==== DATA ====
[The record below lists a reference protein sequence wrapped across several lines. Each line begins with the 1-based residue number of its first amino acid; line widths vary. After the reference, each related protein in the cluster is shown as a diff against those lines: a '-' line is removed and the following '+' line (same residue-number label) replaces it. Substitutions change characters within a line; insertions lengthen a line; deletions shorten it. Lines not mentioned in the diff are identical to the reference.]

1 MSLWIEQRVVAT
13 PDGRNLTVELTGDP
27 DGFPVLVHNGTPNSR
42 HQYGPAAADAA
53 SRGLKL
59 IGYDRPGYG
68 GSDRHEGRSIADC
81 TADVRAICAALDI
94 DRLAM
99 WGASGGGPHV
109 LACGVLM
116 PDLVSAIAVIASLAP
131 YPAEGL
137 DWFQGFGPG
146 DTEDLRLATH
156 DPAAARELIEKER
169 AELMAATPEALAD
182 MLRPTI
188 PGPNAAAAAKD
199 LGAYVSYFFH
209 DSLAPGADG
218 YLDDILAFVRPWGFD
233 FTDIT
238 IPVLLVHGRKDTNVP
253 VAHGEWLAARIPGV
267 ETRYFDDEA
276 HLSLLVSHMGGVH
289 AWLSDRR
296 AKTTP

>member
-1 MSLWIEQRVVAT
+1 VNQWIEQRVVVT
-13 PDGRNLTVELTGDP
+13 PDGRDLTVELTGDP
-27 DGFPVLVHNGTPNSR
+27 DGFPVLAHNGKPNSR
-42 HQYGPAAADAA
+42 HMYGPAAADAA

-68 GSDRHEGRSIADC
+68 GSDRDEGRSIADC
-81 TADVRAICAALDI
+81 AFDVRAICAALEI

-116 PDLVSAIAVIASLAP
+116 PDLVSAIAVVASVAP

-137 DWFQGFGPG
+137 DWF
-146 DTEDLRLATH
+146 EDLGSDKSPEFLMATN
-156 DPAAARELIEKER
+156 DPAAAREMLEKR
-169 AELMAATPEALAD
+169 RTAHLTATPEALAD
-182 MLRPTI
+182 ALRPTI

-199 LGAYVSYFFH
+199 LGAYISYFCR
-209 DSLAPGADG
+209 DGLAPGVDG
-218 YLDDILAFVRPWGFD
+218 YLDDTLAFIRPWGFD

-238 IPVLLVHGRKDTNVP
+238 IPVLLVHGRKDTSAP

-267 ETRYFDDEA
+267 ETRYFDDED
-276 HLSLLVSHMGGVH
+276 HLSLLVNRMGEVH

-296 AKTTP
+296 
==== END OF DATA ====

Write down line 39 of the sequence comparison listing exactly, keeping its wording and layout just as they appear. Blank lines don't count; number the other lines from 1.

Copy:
+42 HMYGPAAADAA